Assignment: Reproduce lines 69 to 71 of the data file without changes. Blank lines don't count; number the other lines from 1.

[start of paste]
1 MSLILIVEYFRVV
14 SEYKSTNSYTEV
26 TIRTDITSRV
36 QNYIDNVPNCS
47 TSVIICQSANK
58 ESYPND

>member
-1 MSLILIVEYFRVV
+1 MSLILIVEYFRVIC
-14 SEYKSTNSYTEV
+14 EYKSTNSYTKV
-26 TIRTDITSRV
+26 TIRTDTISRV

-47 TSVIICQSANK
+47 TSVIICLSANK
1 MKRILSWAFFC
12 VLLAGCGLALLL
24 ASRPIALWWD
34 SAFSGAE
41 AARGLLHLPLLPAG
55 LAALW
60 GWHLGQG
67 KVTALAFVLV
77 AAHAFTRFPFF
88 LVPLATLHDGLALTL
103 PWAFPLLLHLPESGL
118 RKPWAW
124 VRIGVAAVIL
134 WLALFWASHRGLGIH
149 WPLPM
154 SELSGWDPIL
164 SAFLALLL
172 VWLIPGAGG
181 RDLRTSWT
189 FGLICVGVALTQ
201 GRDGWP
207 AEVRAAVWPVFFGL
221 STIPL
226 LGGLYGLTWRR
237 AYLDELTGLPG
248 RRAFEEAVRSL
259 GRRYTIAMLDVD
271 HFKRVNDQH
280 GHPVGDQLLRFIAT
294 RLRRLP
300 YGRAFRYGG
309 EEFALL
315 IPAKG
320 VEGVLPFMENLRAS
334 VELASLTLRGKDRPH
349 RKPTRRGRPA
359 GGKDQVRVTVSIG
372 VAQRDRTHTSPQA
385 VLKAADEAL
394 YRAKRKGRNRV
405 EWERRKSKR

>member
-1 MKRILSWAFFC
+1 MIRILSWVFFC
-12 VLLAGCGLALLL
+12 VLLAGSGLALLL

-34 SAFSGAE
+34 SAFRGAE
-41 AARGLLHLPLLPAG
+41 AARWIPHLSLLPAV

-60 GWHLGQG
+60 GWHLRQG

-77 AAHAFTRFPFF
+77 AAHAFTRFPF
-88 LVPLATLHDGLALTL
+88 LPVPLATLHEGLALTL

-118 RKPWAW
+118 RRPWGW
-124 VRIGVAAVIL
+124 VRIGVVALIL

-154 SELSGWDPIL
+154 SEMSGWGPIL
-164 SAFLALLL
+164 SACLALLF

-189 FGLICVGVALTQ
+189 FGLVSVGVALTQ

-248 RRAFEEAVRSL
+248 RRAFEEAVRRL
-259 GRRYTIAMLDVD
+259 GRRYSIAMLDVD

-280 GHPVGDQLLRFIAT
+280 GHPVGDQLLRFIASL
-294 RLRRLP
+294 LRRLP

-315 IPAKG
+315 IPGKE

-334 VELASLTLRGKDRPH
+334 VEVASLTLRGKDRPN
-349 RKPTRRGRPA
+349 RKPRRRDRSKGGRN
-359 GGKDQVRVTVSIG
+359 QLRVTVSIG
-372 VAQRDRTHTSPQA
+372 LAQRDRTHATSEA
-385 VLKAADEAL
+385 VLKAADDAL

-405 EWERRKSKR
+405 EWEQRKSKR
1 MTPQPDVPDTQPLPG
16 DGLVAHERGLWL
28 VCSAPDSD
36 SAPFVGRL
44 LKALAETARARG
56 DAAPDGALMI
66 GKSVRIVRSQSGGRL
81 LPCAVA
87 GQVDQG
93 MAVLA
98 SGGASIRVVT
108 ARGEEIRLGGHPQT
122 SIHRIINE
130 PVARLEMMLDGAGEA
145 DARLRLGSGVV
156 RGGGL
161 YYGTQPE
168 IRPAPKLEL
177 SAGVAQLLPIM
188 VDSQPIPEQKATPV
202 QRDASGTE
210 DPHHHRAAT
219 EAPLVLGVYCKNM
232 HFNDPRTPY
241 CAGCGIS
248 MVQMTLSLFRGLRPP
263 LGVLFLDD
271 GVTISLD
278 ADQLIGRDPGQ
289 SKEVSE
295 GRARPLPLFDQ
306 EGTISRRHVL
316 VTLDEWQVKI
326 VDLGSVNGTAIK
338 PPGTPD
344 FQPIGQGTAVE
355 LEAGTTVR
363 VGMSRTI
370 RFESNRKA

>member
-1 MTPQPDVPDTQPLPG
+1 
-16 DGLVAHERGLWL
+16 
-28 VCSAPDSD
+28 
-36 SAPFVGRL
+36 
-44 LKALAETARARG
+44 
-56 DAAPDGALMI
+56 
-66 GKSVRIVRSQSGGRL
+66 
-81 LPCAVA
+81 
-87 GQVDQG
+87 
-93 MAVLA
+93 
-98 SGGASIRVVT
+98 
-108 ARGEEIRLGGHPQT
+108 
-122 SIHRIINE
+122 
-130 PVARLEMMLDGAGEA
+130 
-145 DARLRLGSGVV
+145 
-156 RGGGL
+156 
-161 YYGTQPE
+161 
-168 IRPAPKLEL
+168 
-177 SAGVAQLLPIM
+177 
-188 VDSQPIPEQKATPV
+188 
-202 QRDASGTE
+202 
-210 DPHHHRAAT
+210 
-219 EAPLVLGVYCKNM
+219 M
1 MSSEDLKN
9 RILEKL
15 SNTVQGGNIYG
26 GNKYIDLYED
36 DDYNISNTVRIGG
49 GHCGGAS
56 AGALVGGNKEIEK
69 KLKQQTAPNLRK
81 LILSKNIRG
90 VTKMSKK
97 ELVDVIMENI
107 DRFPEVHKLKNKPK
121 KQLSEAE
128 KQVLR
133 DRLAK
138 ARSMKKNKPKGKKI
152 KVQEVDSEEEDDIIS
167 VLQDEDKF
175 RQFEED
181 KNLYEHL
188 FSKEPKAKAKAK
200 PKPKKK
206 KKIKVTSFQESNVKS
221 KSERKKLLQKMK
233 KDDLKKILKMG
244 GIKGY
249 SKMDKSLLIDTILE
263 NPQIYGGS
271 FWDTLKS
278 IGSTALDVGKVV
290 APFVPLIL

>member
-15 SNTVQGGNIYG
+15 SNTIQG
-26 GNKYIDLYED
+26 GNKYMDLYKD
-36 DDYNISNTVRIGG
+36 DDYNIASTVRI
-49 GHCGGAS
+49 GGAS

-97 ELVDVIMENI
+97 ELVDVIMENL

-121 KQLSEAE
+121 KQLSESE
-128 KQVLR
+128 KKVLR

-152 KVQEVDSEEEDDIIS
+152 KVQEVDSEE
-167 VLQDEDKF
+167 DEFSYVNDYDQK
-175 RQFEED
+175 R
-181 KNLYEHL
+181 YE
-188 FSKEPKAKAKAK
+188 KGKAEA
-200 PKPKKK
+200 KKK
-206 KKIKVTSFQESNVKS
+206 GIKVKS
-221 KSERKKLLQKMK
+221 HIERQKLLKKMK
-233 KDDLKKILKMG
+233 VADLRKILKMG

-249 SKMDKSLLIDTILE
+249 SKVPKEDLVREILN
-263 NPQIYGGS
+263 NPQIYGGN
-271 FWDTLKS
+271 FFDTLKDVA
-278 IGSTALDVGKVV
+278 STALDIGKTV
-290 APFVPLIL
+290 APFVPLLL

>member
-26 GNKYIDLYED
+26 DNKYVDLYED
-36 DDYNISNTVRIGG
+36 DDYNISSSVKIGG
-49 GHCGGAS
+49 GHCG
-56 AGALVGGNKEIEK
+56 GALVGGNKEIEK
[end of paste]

+77 AAHAFTRFPF
-88 LVPLATLHDGLALTL
+88 LPVPLATLHEGLALTL